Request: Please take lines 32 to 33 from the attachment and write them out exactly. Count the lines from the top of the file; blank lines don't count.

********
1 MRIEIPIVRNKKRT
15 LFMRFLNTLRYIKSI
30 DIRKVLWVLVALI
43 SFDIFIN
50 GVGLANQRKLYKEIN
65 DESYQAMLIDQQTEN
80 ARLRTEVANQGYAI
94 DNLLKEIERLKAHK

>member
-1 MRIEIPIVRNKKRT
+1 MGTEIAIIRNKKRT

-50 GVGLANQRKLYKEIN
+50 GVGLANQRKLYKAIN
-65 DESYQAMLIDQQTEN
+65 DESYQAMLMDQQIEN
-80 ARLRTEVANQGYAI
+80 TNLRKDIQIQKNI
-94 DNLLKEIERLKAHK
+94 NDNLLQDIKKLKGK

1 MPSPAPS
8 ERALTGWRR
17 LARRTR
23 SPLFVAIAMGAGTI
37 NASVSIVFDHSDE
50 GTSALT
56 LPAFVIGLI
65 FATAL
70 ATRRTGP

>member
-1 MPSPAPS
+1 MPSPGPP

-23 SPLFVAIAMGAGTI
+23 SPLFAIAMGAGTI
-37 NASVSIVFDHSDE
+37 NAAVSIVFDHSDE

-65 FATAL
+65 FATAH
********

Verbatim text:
-23 SPLFVAIAMGAGTI
+23 SPLFAIAMGAGTI